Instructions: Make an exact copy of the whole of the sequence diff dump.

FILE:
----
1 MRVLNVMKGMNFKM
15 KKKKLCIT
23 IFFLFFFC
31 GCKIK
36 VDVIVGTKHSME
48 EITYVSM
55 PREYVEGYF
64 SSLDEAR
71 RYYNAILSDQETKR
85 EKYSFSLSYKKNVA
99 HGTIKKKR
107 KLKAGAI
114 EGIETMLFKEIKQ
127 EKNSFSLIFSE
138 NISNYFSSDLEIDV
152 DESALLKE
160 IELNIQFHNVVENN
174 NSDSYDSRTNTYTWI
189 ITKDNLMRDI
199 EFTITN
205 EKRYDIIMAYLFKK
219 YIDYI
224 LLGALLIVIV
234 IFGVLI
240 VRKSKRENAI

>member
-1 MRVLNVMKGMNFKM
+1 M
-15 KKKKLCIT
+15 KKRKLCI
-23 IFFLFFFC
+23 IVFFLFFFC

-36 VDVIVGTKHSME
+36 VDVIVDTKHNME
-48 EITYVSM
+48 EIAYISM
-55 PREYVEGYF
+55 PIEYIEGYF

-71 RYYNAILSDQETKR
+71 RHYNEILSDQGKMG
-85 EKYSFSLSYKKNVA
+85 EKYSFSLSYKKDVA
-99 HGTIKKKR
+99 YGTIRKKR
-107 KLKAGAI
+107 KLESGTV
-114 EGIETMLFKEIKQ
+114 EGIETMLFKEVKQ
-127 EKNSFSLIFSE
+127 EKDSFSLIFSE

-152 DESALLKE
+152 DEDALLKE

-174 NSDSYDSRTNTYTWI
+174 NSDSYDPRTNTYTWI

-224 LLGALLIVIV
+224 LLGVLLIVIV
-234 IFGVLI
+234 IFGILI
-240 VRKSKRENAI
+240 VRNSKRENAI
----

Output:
1 MRVLNVMKGMNFKM
15 KKKKLCIT
23 IFFLFFFC
31 GCKIK
36 VDVIVGTKHSME
48 EITYVSM
55 PREYVEGYF
64 SSLDEAR
71 RYYNAILSDQETKR
85 EKYSFSLSYKKNVA
99 HGTIKKKR
107 KLKAGAI
114 EGIETMLFKEIKQ
127 EKNSFSLIFSE
138 NISNYFSSDLEIDV
152 DESALLKE
160 IELNIQFHNVVENN
174 NSDSYDSRTNTYTWI
189 ITKDNLMRDI
199 EFTITN
205 EKRYDIIMAYLFKK
219 YIDYI
224 LLGALLIVIV
234 IFGVLI
240 VRKSKRENAI

>member
-1 MRVLNVMKGMNFKM
+1 M
-15 KKKKLCIT
+15 KKRKLCI
-23 IFFLFFFC
+23 IVFFLFFFC

-36 VDVIVGTKHSME
+36 VDVIVDTKHNME
-48 EITYVSM
+48 EIAYISM
-55 PREYVEGYF
+55 PIEYIEGYF

-71 RYYNAILSDQETKR
+71 RHYNEILSDQGKMG
-85 EKYSFSLSYKKNVA
+85 EKYSFSLSYKKDVA
-99 HGTIKKKR
+99 YGTIRKKR
-107 KLKAGAI
+107 KLESGTV
-114 EGIETMLFKEIKQ
+114 EGIETMLFKEVKQ
-127 EKNSFSLIFSE
+127 EKDSFSLIFSE

-152 DESALLKE
+152 DEDALLKE

-174 NSDSYDSRTNTYTWI
+174 NSDSYDPRTNTYTWI

-224 LLGALLIVIV
+224 LLGVLLIVIV
-234 IFGVLI
+234 IFGILI
-240 VRKSKRENAI
+240 VRNSKRENAI